Are these the greatest ever detective novels?
It’s impossible to boil down such a rich and fertile genre as detective fiction to just ten definitive classic novels, so the following list should not be viewed as the ten best detective novels ever written so much as ten classic detective novels to act as great ‘ways in’ to this popular genre of fiction. We’ve tried to allow due coverage to the golden age of detective fiction in the early- to mid-twentieth century, but have also thrown in some earlier, formative classics as well. We’ve avoided spoilers in the summaries of the novels we’ve provided, and have instead chosen to focus on the most curious or interesting aspects of those novels.
Wilkie Collins, The Moonstone. T. S. Eliot called Wilkie Collins’s The Moonstone (1868) the first and greatest of the detective novels. It wasn’t technically the first – that honour should probably go to Mary Elizabeth Braddon’s The Trail of the Serpent (1860) – but The Moonstone, which focuses on the theft of the titular gemstone, was one of the most popular and influential detective novels of the Victorian era. All of the ingredients are there: the country house, the handful of likely suspects, the seeming impossibility of the crime, and the sleuth in search of the answer (Sergeant Cuff, although the actual investigation of the crime is something of a team effort). Read the rest of this entry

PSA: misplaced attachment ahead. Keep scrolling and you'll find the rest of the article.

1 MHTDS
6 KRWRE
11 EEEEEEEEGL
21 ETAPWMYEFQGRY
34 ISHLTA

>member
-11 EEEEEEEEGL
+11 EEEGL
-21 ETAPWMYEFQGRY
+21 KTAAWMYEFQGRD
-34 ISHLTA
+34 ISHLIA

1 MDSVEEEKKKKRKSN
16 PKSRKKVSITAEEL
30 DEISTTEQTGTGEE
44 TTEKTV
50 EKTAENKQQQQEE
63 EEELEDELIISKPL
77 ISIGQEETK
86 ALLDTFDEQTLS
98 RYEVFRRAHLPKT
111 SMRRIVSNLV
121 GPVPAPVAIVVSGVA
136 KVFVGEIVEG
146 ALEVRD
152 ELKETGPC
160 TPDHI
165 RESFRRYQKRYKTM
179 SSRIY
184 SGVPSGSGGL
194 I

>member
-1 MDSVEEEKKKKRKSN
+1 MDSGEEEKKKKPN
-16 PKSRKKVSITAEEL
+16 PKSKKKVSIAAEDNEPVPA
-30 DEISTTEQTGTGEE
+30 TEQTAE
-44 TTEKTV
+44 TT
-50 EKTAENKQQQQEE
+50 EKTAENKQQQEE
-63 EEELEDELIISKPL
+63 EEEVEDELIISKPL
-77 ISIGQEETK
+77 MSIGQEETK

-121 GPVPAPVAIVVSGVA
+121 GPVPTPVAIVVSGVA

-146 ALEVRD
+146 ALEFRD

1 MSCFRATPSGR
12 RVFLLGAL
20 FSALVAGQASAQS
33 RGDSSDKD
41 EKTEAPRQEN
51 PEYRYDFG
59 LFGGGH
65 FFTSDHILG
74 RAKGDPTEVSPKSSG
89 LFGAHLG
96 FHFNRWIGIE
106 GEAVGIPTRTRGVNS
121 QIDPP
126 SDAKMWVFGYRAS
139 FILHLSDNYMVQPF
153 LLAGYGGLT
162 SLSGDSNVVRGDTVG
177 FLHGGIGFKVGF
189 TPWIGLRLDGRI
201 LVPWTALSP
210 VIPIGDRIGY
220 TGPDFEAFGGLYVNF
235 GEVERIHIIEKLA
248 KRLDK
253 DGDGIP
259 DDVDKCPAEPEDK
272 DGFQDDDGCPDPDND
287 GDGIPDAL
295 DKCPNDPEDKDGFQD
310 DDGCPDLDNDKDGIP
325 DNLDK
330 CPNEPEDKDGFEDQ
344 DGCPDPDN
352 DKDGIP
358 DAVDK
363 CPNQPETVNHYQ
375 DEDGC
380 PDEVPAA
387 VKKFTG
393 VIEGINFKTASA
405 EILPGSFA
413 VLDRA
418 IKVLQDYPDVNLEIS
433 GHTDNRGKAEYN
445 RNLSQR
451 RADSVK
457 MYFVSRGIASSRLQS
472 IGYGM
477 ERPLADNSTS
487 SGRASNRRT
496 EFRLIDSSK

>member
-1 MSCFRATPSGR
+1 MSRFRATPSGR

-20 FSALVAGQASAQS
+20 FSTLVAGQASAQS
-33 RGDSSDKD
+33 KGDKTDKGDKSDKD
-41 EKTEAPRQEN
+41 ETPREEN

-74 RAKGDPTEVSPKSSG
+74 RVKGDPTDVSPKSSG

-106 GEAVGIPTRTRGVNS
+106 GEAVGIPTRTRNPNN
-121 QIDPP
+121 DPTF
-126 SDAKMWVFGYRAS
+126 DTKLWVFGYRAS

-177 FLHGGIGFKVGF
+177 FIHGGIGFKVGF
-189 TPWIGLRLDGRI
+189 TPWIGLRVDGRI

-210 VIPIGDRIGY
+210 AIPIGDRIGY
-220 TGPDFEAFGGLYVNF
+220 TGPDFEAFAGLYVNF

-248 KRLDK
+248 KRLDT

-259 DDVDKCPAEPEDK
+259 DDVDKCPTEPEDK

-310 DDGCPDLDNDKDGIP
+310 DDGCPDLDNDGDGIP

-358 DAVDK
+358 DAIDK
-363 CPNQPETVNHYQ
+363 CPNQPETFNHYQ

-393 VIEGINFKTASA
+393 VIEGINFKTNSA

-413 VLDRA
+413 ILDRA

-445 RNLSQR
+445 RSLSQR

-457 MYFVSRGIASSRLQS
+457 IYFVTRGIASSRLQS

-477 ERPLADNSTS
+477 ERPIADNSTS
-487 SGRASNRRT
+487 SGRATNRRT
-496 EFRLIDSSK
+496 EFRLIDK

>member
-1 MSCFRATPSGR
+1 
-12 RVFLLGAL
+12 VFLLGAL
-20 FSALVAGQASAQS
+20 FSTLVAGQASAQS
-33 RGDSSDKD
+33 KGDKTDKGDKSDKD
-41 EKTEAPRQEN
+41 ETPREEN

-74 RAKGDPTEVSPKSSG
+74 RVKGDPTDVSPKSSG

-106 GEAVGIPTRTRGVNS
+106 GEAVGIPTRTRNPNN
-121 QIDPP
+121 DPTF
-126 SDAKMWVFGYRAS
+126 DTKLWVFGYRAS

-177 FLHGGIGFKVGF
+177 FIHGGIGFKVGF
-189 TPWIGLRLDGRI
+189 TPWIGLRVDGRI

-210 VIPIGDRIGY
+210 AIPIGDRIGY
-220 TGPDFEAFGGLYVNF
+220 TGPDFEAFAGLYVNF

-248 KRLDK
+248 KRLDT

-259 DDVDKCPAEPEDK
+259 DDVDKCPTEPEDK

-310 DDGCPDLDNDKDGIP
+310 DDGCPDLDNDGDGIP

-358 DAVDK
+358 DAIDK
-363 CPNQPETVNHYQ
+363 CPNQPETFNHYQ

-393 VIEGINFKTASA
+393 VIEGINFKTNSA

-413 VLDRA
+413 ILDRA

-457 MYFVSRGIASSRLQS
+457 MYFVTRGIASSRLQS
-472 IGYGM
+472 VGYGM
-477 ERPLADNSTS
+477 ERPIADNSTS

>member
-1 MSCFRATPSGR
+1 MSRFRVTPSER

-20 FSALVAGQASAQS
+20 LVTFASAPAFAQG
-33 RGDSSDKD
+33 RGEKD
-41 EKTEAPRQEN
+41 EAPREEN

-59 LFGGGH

The best sun poems
Previously, we’ve offered up some classic summer poems, but in this post we’re specifically interested in classic poems about the sun, that wonderful ball of hydrogen and helium that makes life on Earth possible and allows us to get a decent suntan for six days of the year. Each of the ten following poems describes or uses the sun in some way – sometimes to explore other themes, sometimes simply to praise the sun for its warmth and light.
Henry Howard, ‘Set Me Whereas the Sun Doth Parch the Green’. Henry Howard, Earl of Surrey (1517-47) invented the English sonnet form, adapting the Italian form and rhyme scheme to create the blueprint that Shakespeare, among many others, would later use. In this sonnet, Surrey adapts an Italian poem written by Petrarch, and essentially says, ‘Put me wherever you like, in the warmest sun, in youth or in old age, in earth, heaven, or hell, but I’ll still love you the same’. The poem earns its place on this list for its opening four lines, describing the sun’s ‘temperate heat’. Read the rest of this entry
A summary of a classic modernist poem
‘The Love Song of J. Alfred Prufrock’ has been called, by the critic Christopher Ricks, the best first poem in a first volume of poems: it opened Eliot’s debut collection, Prufrock and Other Observations, in 1917. ‘The Love Song of J. Alfred Prufrock’ had been written by T. S. Eliot, though, back in 1910-11, and made its debut in print in June 1915, when it was published in Poetry magazine. Previously, one poetry bookseller had rejected the poem on the grounds that it was ‘absolutely insane’: Harold Monro, an influential publisher and owner of the Poetry Bookshop in London, was offered the chance to publish ‘The Love Song of J. Alfred Prufrock’. He flung it back, labelling it ‘insane’, as Peter Ackroyd records in his lucid and informative biography T.S.Eliot. This ground-breaking modernist poem has attracted many interpretations, involving everything from psychoanalysis to biographical readings, but it remains an elusive poem. Read the rest of this entry